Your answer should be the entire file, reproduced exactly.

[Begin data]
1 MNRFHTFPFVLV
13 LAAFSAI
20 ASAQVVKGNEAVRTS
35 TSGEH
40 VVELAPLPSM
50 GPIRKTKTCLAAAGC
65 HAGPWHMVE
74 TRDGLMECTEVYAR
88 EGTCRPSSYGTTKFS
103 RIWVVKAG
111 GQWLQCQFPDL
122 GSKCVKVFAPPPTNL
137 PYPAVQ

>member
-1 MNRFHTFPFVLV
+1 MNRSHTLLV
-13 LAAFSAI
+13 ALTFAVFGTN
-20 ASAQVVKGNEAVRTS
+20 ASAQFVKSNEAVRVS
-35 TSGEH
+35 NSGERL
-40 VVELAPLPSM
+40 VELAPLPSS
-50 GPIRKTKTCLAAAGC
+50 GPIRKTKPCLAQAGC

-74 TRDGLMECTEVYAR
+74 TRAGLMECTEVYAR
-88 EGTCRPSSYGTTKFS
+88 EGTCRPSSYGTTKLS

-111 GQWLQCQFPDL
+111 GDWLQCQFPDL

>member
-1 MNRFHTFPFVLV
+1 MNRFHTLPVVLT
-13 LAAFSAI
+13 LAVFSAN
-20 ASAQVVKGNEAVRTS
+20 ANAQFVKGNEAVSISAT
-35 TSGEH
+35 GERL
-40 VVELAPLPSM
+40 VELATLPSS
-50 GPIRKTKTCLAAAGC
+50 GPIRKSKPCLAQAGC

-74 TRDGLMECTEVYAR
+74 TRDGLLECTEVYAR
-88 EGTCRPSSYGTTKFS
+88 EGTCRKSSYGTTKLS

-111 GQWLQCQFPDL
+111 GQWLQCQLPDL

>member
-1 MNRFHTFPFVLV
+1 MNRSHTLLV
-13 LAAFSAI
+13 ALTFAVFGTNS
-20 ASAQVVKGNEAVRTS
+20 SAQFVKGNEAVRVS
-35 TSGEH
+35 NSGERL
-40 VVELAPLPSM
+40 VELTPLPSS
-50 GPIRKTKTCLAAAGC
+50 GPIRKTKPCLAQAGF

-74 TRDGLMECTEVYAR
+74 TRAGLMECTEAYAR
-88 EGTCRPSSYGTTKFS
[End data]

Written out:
1 MNRFHTFPFVLV
13 LAAFSAI
20 ASAQVVKGNEAVRTS
35 TSGEH
40 VVELAPLPSM
50 GPIRKTKTCLAAAGC
65 HAGPWHMVE
74 TRDGLMECTEVYAR
88 EGTCRPSSYGTTKFS
103 RIWVVKAG
111 GQWLQCQFPDL
122 GSKCVKVFAPPPTNL
137 PYPAVQ

>member
-1 MNRFHTFPFVLV
+1 MNRSHTLLV
-13 LAAFSAI
+13 ALTFAVFGTN
-20 ASAQVVKGNEAVRTS
+20 ASAQFVKSNEAVRVS
-35 TSGEH
+35 NSGERL
-40 VVELAPLPSM
+40 VELAPLPSS
-50 GPIRKTKTCLAAAGC
+50 GPIRKTKPCLAQAGC

-74 TRDGLMECTEVYAR
+74 TRAGLMECTEVYAR
-88 EGTCRPSSYGTTKFS
+88 EGTCRPSSYGTTKLS

-111 GQWLQCQFPDL
+111 GDWLQCQFPDL

>member
-1 MNRFHTFPFVLV
+1 MNRFHTLPVVLT
-13 LAAFSAI
+13 LAVFSAN
-20 ASAQVVKGNEAVRTS
+20 ANAQFVKGNEAVSISAT
-35 TSGEH
+35 GERL
-40 VVELAPLPSM
+40 VELATLPSS
-50 GPIRKTKTCLAAAGC
+50 GPIRKSKPCLAQAGC

-74 TRDGLMECTEVYAR
+74 TRDGLLECTEVYAR
-88 EGTCRPSSYGTTKFS
+88 EGTCRKSSYGTTKLS

-111 GQWLQCQFPDL
+111 GQWLQCQLPDL

>member
-1 MNRFHTFPFVLV
+1 MNRSHTLLV
-13 LAAFSAI
+13 ALTFAVFGTNS
-20 ASAQVVKGNEAVRTS
+20 SAQFVKGNEAVRVS
-35 TSGEH
+35 NSGERL
-40 VVELAPLPSM
+40 VELTPLPSS
-50 GPIRKTKTCLAAAGC
+50 GPIRKTKPCLAQAGF

-74 TRDGLMECTEVYAR
+74 TRAGLMECTEAYAR
-88 EGTCRPSSYGTTKFS